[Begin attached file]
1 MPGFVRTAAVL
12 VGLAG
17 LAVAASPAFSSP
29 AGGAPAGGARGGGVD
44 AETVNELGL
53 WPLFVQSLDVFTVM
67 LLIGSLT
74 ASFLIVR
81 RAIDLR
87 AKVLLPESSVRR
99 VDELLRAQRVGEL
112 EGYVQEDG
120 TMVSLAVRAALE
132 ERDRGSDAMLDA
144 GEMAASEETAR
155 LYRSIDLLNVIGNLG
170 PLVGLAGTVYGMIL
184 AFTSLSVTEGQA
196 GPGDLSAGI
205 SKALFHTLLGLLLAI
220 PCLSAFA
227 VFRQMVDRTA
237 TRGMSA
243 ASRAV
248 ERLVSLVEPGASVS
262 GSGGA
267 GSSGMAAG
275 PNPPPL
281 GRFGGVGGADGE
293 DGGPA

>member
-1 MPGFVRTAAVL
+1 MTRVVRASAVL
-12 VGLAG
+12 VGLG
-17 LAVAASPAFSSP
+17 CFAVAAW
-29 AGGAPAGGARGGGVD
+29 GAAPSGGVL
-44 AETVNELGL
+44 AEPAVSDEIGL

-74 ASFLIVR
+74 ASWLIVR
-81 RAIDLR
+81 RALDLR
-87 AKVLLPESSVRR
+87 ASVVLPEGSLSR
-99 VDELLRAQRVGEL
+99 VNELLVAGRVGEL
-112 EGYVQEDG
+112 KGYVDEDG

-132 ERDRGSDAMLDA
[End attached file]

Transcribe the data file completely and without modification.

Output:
1 MPGFVRTAAVL
12 VGLAG
17 LAVAASPAFSSP
29 AGGAPAGGARGGGVD
44 AETVNELGL
53 WPLFVQSLDVFTVM
67 LLIGSLT
74 ASFLIVR
81 RAIDLR
87 AKVLLPESSVRR
99 VDELLRAQRVGEL
112 EGYVQEDG
120 TMVSLAVRAALE
132 ERDRGSDAMLDA
144 GEMAASEETAR
155 LYRSIDLLNVIGNLG
170 PLVGLAGTVYGMIL
184 AFTSLSVTEGQA
196 GPGDLSAGI
205 SKALFHTLLGLLLAI
220 PCLSAFA
227 VFRQMVDRTA
237 TRGMSA
243 ASRAV
248 ERLVSLVEPGASVS
262 GSGGA
267 GSSGMAAG
275 PNPPPL
281 GRFGGVGGADGE
293 DGGPA

>member
-1 MPGFVRTAAVL
+1 MTRVVRASAVL
-12 VGLAG
+12 VGLG
-17 LAVAASPAFSSP
+17 CFAVAAW
-29 AGGAPAGGARGGGVD
+29 GAAPSGGVL
-44 AETVNELGL
+44 AEPAVSDEIGL

-74 ASFLIVR
+74 ASWLIVR
-81 RAIDLR
+81 RALDLR
-87 AKVLLPESSVRR
+87 ASVVLPEGSLSR
-99 VDELLRAQRVGEL
+99 VNELLVAGRVGEL
-112 EGYVQEDG
+112 KGYVDEDG

-132 ERDRGSDAMLDA